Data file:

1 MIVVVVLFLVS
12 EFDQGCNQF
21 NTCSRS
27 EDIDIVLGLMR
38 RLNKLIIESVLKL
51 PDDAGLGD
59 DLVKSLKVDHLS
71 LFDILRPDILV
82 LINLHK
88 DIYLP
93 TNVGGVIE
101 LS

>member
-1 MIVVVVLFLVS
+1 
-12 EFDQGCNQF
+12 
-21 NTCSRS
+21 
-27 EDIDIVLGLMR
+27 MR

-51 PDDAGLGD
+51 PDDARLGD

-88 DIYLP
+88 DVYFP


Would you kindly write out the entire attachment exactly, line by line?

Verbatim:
1 MIVVVVLFLVS
12 EFDQGCNQF
21 NTCSRS
27 EDIDIVLGLMR
38 RLNKLIIESVLKL
51 PDDAGLGD
59 DLVKSLKVDHLS
71 LFDILRPDILV
82 LINLHK
88 DIYLP
93 TNVGGVIE
101 LS

>member
-1 MIVVVVLFLVS
+1 
-12 EFDQGCNQF
+12 
-21 NTCSRS
+21 
-27 EDIDIVLGLMR
+27 MR

-51 PDDAGLGD
+51 PDDARLGD

-88 DIYLP
+88 DVYFP